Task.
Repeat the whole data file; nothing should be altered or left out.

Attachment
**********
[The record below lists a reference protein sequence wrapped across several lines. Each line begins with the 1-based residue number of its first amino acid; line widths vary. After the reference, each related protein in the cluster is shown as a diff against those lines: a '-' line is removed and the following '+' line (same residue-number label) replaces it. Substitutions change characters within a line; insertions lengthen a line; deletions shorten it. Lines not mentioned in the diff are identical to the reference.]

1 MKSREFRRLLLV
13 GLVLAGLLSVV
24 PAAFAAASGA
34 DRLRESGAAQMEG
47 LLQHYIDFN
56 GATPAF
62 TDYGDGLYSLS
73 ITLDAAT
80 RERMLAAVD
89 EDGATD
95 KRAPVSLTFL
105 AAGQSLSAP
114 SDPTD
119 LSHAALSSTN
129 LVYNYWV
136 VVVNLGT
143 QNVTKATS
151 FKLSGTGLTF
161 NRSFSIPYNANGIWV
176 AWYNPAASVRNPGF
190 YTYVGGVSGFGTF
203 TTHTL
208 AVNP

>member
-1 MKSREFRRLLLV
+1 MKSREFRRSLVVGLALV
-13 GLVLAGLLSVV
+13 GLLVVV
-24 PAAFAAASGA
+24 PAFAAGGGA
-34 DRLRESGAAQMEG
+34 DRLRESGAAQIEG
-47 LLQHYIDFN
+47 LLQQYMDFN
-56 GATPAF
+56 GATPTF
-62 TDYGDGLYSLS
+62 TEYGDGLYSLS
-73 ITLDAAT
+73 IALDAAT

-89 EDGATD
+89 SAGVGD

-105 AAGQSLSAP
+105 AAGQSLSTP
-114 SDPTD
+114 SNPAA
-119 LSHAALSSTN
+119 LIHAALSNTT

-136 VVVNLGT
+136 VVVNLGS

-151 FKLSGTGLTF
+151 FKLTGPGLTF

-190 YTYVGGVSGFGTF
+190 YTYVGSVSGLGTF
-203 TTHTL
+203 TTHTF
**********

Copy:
[The record below lists a reference protein sequence wrapped across several lines. Each line begins with the 1-based residue number of its first amino acid; line widths vary. After the reference, each related protein in the cluster is shown as a diff against those lines: a '-' line is removed and the following '+' line (same residue-number label) replaces it. Substitutions change characters within a line; insertions lengthen a line; deletions shorten it. Lines not mentioned in the diff are identical to the reference.]

1 MKSREFRRLLLV
13 GLVLAGLLSVV
24 PAAFAAASGA
34 DRLRESGAAQMEG
47 LLQHYIDFN
56 GATPAF
62 TDYGDGLYSLS
73 ITLDAAT
80 RERMLAAVD
89 EDGATD
95 KRAPVSLTFL
105 AAGQSLSAP
114 SDPTD
119 LSHAALSSTN
129 LVYNYWV
136 VVVNLGT
143 QNVTKATS
151 FKLSGTGLTF
161 NRSFSIPYNANGIWV
176 AWYNPAASVRNPGF
190 YTYVGGVSGFGTF
203 TTHTL
208 AVNP

>member
-1 MKSREFRRLLLV
+1 MKSREFRRSLVVGLALV
-13 GLVLAGLLSVV
+13 GLLVVV
-24 PAAFAAASGA
+24 PAFAAGGGA
-34 DRLRESGAAQMEG
+34 DRLRESGAAQIEG
-47 LLQHYIDFN
+47 LLQQYMDFN
-56 GATPAF
+56 GATPTF
-62 TDYGDGLYSLS
+62 TEYGDGLYSLS
-73 ITLDAAT
+73 IALDAAT

-89 EDGATD
+89 SAGVGD

-105 AAGQSLSAP
+105 AAGQSLSTP
-114 SDPTD
+114 SNPAA
-119 LSHAALSSTN
+119 LIHAALSNTT

-136 VVVNLGT
+136 VVVNLGS

-151 FKLSGTGLTF
+151 FKLTGPGLTF

-190 YTYVGGVSGFGTF
+190 YTYVGSVSGLGTF
-203 TTHTL
+203 TTHTF